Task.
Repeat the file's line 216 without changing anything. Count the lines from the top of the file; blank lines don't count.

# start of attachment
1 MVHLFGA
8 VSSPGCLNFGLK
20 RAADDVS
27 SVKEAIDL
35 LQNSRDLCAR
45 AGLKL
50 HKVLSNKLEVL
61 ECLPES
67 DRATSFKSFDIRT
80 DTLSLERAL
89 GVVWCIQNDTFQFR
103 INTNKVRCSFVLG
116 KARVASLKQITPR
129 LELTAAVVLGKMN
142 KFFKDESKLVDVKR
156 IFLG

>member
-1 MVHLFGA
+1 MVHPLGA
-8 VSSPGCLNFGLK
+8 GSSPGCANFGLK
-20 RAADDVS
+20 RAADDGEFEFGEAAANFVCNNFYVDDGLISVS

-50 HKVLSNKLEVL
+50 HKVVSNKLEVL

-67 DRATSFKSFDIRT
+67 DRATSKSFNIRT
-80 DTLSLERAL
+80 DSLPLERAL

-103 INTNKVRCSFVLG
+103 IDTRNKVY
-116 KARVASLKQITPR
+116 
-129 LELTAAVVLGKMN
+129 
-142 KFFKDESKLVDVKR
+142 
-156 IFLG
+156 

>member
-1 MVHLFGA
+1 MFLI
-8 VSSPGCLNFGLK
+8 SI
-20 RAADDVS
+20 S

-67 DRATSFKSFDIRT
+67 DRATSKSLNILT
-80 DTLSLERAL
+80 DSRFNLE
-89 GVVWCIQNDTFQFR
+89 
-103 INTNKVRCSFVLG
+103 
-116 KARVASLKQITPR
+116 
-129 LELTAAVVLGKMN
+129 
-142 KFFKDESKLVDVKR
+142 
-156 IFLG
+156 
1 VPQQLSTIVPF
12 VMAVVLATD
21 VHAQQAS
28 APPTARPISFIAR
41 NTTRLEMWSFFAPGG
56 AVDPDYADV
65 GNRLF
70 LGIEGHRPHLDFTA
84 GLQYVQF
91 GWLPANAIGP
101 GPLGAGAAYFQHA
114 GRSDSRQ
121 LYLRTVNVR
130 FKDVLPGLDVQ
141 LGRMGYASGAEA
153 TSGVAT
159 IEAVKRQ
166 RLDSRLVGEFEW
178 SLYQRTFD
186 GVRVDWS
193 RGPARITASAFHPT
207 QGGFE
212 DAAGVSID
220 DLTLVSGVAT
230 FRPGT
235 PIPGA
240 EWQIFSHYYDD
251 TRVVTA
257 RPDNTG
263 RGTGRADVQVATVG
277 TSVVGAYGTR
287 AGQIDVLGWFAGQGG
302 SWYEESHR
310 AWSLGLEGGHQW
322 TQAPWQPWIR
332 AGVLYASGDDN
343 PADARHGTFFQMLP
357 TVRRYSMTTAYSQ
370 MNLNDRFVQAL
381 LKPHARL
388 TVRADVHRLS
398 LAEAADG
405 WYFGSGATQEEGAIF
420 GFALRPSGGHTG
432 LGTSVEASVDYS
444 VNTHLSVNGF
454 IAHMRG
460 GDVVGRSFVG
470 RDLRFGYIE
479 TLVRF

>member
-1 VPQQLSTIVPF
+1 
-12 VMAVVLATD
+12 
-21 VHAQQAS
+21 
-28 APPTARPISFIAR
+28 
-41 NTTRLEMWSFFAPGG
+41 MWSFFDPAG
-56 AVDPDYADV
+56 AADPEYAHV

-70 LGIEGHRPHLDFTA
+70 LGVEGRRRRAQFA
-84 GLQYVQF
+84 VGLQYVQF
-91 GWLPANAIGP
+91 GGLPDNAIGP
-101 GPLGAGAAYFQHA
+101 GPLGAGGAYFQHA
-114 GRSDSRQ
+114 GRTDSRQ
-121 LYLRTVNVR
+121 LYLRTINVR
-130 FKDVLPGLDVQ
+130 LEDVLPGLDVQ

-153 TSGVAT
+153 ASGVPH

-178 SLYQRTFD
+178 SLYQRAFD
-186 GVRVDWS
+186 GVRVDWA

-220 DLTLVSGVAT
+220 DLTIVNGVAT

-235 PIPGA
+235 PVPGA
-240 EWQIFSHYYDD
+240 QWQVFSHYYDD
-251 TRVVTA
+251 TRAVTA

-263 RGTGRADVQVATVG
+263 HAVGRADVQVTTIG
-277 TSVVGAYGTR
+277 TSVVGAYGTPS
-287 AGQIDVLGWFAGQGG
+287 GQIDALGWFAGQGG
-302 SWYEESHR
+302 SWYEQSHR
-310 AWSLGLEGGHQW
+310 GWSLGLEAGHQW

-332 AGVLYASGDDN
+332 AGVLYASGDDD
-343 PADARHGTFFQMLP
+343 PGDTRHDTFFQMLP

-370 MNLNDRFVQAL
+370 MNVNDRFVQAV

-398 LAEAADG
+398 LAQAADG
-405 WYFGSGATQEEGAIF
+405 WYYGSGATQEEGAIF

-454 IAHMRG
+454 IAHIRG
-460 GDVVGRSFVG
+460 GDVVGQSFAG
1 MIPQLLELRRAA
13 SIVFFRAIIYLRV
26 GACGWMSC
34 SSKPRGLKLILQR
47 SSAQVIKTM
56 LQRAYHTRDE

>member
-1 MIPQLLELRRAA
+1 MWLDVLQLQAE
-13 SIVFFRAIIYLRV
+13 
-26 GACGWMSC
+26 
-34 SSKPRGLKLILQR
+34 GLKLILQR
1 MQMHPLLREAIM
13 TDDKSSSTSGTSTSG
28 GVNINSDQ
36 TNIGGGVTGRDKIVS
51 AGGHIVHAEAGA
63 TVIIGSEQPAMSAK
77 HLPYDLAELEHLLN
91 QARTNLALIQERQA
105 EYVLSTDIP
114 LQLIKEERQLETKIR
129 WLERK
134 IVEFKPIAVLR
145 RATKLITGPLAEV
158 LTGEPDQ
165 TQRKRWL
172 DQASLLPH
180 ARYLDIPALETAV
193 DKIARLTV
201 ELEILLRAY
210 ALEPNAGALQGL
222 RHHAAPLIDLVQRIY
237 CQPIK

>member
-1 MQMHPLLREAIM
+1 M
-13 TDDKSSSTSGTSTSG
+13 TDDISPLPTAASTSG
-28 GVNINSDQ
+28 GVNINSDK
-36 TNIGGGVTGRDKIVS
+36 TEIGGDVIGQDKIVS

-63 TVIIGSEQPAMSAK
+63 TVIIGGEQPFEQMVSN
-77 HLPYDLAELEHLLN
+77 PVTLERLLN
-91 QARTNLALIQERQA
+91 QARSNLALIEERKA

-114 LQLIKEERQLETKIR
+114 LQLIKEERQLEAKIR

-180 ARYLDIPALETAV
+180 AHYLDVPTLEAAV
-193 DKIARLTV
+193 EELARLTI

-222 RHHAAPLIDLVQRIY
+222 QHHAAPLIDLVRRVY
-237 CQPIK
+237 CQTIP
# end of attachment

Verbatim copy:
-1 MQMHPLLREAIM